I know it’s a bit early for a Psychic Phriday post, so we’ll file this one under “Other”. I recently asked a group of my Facebook friends if they would come see my mentalism show. I got a great response, but I made a very common mistake. I’m so wrapped up and interested in my own little magic world, I forgot that real people don’t the free time and lack of a social life required to understand the subtle and artificial categories of my particular geek-dom. So here’s a quick primer on magic.
One note: Magicians, like any group of self-obsessed enthusiasts, are constantly arguing about the definitions and classifications of their particular area of expertise. Also, there is a LOT of wiggle room so don’t count on these as definites. They’re general guidlines. Either way, magic is not as bad as music. What? You don’t think music is that confusing? Check out: Wikipedia’s List of Music Genres
In general there are two ways of classifying magic: The Venue (where it happens) and The Style (what the magician is actually doing or the props they are using in the show).
Stage: Large auditorium and or large audience (50-10,000 spectators). Due to the size of the audience, effects are usually bigger in scale and easier to see/understand from a distance. Typically the audience as a whole has little or no opportunity to interact directly with the performer. Examples: David Copperfield, Lance Burton, Penn and Teller, etc.
Parlour: Smaller audience, small rooms. (10-50 spectators) Can be private homes or clubs. Effects can be smaller since the audience is relatively close to the performer. More direct interaction between the audience and performer, but there is still a distinct separation from the performer. Examples: Jamy Ian Swiss, Mac King, Max Maven, Jason Alexander, (Yes, that Jason Alexander!)
Close-Up: Smallest audiences, no room necessary. (10 or less spectators) Close-up effects are much more personal and interactive. In general there are no obvious physical separations between the performer and the audience. Examples: David Blaine, Eugene Burger, Jay Sankey, that guy who did a few card tricks a the restaurant you just went to.
Illusion: aka “Big Box” This is usually magic involving animals, people and even larger things. Almost exclusively confined to stages, but a few magicians (Criss Angel, Jeff McBride) have tried bringing it to other areas.
Escapes/Endurance: Effects that involved escaping from or surviving extreme situations. Straitjacket, handcuffs, etc.
Close-up: Yes, I realize I already used this as a “Venue” category, but it’s also very descriptive for a magic style. Close-up typically involves everyday objects, cards, coins, etc. that are made to behave in non-everyday fashion. This can be due to skill on the part of the performer, unique and strange objects or just plain “magic”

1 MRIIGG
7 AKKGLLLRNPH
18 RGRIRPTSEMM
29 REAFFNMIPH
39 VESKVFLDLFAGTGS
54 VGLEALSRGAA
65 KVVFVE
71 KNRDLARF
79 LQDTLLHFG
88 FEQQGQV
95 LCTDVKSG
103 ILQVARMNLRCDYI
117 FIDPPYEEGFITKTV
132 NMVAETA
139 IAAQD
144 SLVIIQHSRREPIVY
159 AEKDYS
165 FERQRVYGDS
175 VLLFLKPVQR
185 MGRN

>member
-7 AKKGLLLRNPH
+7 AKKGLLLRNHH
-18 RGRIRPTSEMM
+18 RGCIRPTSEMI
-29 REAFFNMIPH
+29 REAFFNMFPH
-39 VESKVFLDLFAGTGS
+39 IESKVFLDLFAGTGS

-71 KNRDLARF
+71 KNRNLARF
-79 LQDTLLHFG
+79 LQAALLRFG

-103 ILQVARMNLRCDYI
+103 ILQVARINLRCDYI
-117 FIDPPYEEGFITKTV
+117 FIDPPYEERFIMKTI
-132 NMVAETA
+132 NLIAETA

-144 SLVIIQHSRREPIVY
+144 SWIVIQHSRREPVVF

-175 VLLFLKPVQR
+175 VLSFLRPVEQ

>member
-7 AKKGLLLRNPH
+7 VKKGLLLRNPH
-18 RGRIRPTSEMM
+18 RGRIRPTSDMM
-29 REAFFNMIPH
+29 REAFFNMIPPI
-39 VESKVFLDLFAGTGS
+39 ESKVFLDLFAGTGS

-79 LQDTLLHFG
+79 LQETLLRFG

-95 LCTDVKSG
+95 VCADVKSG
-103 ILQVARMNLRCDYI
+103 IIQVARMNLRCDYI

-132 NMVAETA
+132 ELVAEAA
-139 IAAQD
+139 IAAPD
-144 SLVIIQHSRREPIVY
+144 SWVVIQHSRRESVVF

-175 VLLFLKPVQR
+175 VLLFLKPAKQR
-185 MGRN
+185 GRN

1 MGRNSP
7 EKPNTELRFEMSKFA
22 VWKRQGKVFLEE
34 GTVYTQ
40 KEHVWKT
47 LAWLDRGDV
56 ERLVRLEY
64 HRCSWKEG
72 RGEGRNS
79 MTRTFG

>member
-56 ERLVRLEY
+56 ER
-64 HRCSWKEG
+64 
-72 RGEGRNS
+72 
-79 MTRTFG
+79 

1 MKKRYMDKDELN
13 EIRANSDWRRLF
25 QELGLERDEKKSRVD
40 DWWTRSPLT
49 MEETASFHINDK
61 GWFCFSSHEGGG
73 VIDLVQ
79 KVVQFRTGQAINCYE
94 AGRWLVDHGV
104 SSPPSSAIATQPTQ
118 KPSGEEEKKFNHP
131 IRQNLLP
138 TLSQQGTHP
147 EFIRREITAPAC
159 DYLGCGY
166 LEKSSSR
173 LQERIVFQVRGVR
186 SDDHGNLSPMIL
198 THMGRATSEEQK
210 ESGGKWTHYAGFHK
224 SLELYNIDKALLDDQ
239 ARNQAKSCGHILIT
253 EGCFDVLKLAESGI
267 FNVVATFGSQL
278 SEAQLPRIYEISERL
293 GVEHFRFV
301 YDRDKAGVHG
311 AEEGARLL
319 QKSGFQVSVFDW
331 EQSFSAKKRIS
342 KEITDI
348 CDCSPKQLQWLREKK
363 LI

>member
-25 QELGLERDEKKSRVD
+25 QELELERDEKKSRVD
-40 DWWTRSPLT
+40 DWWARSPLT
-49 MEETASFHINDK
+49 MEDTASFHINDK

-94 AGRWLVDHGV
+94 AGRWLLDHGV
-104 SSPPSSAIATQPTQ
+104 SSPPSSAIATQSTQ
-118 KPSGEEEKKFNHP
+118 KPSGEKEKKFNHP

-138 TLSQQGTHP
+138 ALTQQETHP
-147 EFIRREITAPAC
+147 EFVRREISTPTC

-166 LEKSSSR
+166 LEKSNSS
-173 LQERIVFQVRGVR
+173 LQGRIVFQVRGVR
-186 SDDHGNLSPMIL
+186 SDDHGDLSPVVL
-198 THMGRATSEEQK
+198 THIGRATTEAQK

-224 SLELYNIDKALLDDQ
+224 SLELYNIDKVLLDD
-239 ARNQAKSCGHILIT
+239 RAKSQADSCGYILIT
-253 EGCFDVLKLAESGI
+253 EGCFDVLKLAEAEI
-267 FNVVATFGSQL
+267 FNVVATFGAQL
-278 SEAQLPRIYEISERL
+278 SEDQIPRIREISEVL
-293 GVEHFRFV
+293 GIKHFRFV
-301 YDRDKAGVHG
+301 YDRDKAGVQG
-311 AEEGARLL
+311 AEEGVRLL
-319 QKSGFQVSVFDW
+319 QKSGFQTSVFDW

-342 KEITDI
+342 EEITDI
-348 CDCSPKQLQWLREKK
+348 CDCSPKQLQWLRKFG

Manipulation: The skillful “juggling” or control of hand-held objects such as billiard balls, playing cards or even CD’s. Card fans and flourishes are in this category, and are some of the most beautiful and amazing displays in magic. Jeff McBride is one of the masters of this particular branch of magic.
Mentalism: As I’ve said elsewhere, I think Banachek said it best. Mentalism is: “using the five senses to create the illusion of a sixth.” It’s using the skills and applied psychology of magic to create the illusion that truly supernatural or paranormal events are occurring. As such, it’s a pretty wide field. It can be mind-reading, predictions, telekinesis and forkbending or even “talking with the dead”. Mentalists can admit that they are magicians and tricksters (like myself) or they can claim that it’s for real and they have actual powers or connections to the “other side” Simply implying that some of these guys aren’t for real has gotten better men than me sued, so I won’t use names. Just know that for every “psychic” trick you’ve ever seen or heard of, there is a way to duplicate it using magic. This doesn’t prove that psychic powers are fake, but it should make you ask some very serious questions whenever someone claims that they’re the “real thing”
Bizarre Magic: Magic involving story elements from the spooky side of things. Ghosts, goblins, curses, charms and blood. Criss Angel’s recent work is in this vein. Bizarre magic can be combined with any of the other areas as it’s really a performance style rather than a specific type of trick.
This is really just the tip of the iceberg, there are dozens, if not hundreds more styles and venues. Magic has such a rich and storied history that my sorry little blog can barely scratch the surface, but this should get you started. If you think that I’ve left something out, leave me a comment and I’ll do the best I can to address it.
Oh, what am I? Well I have a parlour mentalism show, and I do close-up magic for bars, restaurants, walk-around and private functions. Yay me.